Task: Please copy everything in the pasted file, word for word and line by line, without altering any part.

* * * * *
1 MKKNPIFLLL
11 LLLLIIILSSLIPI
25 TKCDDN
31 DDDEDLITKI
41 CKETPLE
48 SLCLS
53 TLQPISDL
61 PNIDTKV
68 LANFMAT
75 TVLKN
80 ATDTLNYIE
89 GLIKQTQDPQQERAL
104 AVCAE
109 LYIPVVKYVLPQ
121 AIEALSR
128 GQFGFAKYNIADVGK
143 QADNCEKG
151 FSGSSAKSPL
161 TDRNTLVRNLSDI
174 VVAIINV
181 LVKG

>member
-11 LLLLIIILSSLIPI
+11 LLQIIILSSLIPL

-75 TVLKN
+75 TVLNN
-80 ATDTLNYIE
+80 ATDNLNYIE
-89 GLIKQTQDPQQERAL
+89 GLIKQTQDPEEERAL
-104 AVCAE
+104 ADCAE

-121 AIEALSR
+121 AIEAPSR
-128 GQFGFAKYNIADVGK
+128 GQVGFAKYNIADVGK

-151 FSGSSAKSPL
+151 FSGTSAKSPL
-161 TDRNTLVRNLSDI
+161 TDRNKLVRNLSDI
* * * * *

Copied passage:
1 MKKNPIFLLL
11 LLLLIIILSSLIPI
25 TKCDDN
31 DDDEDLITKI
41 CKETPLE
48 SLCLS
53 TLQPISDL
61 PNIDTKV
68 LANFMAT
75 TVLKN
80 ATDTLNYIE
89 GLIKQTQDPQQERAL
104 AVCAE
109 LYIPVVKYVLPQ
121 AIEALSR
128 GQFGFAKYNIADVGK
143 QADNCEKG
151 FSGSSAKSPL
161 TDRNTLVRNLSDI
174 VVAIINV
181 LVKG

>member
-11 LLLLIIILSSLIPI
+11 LLQIIILSSLIPL

-75 TVLKN
+75 TVLNN
-80 ATDTLNYIE
+80 ATDNLNYIE
-89 GLIKQTQDPQQERAL
+89 GLIKQTQDPEEERAL
-104 AVCAE
+104 ADCAE

-121 AIEALSR
+121 AIEAPSR
-128 GQFGFAKYNIADVGK
+128 GQVGFAKYNIADVGK

-151 FSGSSAKSPL
+151 FSGTSAKSPL
-161 TDRNTLVRNLSDI
+161 TDRNKLVRNLSDI